This is the first time EPA has used TSCA’s authority to list chemicals that “may present an unreasonable risk of injury to health and the environment.” EPA said the decision to list the chemicals further signals the Administration’s commitment to aggressively use the tools at its disposal under TSCA. Inclusion on the list publicly signals EPA’s strong concern about the risks that those chemicals pose and the agency’s intention to manage those risks. Once listed, chemical companies can provide information to the Agency if they want to demonstrate that their chemical does not pose an unreasonable risk.

The American Chemistry Council (ACC) issued a release indicating that although it supports EPA’s effort to outline possible Agency actions for prioritized chemicals under the existing Toxic Substances Control Act (TSCA), ACC and its member companies are disappointed that the initial set of chemicals seem to have been selected based on little more than their current “high-profile” nature.

Cal Dooley, ACC President and CEO, said, “In exercising its authority under TSCA, EPA should prioritize chemicals for the CAP program based on scientific criteria that reflect available hazard, use and exposure information provided to the agency. Unfortunately, until today, there has been little transparency, and significant uncertainty, over the scientific basis for the selection of these chemicals. The action plans released today include references to scientific studies that the agency believes make the case for restrictive action, but the agency should maintain their responsibility to review the weight of evidence for all scientific studies, even those that lead to a different conclusion. The chemical industry supports modernizing the way chemicals are managed in commerce, but the CAP process to date provides no evidence of a systematic, science-based approach to chemicals management. It is vital that this be addressed.”

“ACC members are proud of our products. Chemicals are critical in life saving vaccines, solar panels and energy efficient products, clean water, and so many other uses that improve quality of life, safety, and the environment. ACC members will continue to work with consumer, government and scientific organizations to understand the impacts of chemicals on human health and the environment.”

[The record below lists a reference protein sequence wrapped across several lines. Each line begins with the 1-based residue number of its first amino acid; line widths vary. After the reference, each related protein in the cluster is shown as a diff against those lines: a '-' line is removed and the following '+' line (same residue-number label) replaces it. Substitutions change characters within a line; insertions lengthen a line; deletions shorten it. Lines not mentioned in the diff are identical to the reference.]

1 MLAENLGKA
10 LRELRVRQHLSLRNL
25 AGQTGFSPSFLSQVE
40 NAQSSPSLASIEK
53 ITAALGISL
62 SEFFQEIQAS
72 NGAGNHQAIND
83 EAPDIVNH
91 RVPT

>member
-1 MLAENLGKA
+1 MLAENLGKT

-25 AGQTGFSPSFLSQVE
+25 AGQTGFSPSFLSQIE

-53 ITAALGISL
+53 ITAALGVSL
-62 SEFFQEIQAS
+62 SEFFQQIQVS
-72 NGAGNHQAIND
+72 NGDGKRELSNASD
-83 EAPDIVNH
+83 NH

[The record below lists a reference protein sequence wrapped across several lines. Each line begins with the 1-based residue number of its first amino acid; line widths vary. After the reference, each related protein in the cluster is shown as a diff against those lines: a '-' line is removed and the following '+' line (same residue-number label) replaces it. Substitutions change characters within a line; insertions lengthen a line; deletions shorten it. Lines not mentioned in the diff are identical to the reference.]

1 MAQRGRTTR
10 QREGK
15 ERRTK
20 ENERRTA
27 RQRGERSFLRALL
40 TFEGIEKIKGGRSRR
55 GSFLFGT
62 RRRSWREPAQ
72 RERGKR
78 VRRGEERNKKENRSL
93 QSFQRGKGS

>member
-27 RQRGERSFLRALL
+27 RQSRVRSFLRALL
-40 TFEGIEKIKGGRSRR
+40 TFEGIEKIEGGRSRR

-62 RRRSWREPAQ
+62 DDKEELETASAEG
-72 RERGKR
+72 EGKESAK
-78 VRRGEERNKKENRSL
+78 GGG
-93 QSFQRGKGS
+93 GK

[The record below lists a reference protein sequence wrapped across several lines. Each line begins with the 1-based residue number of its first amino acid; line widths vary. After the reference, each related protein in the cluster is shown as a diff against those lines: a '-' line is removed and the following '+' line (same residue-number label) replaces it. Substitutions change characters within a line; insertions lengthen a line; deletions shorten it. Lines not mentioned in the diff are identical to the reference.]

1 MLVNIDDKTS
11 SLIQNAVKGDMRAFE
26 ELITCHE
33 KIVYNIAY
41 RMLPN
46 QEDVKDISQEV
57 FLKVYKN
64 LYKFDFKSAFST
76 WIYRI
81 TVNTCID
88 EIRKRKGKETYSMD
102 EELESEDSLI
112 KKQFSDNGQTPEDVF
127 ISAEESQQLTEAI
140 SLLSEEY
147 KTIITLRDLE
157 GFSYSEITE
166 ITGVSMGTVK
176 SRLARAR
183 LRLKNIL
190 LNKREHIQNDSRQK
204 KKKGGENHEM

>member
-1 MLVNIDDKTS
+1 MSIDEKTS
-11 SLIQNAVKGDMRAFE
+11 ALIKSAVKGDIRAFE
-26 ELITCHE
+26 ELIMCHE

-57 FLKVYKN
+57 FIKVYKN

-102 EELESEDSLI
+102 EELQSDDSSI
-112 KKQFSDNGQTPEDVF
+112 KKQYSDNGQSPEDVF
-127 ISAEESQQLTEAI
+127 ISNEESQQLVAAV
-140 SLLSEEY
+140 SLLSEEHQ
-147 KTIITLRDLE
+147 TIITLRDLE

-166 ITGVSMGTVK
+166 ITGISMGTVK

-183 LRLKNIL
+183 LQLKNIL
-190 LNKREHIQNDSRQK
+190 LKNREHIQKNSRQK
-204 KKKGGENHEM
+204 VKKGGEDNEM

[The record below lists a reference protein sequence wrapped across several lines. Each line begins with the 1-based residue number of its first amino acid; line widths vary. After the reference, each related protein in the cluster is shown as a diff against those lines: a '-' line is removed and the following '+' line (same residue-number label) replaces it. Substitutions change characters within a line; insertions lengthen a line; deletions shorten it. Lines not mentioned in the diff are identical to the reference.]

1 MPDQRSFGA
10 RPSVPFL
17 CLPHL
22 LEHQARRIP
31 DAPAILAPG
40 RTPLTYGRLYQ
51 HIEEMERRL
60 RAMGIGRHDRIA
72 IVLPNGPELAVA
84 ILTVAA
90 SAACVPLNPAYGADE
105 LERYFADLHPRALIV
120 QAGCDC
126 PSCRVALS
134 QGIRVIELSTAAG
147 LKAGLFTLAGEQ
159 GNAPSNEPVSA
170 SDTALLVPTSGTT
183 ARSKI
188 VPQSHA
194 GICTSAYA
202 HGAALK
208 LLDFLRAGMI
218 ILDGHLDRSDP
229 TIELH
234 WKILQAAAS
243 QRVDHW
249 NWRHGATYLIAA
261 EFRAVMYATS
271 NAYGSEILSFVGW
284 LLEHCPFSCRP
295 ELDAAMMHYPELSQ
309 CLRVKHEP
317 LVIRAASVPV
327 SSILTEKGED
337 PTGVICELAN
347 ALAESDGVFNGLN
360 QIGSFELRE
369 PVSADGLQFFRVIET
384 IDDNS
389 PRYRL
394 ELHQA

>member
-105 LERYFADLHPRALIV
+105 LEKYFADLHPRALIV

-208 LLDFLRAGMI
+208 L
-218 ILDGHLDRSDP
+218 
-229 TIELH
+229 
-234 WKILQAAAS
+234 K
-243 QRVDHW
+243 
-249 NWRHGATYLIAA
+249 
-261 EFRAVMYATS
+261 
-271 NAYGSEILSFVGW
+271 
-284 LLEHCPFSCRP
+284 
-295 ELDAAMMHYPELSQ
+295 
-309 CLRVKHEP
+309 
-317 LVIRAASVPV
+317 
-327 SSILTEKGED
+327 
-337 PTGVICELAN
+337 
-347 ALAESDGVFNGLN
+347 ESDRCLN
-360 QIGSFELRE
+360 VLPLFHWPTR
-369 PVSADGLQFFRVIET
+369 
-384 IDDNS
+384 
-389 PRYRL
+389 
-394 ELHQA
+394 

Environmental Defense Fund (EDF), in a blog post said that EPA deserved an “A for effort.” EDF said, in response to ACC's claims that “the initial set of chemicals seem to have been selected based on little more than their current ‘high-profile’ nature; that "back when it [EPA] announced its enhanced program, EPA pretty clearly stated the basis for selecting the first group of chemicals:" EPA said, "The initial chemicals selected for action plan development were chosen on the basis of multiple factors, including chemicals identified as persistent, bioaccumulative, and toxic; high production volume chemicals; chemicals in consumer products; chemicals of particular potential concern for children’s health because of reproductive or developmental toxicity; chemicals subject to review and potential action in international forums; chemicals found in human blood in biomonitoring programs; and chemicals in categories generally identified as being of potential concern in the new chemicals program." EDF said further that, "each individual plan provides substantial documentation as to why EPA selected the chemical, including detailed hazard and exposure data."

Access a release from EPA (
click here). Access more information on EPA’s legislative reform principles, a fact sheet on the complete set of actions on the four chemicals, the CAPs and additional information (click here). Access a release from ACC with links to additional information (click here). Access the blog post from EDF (click here).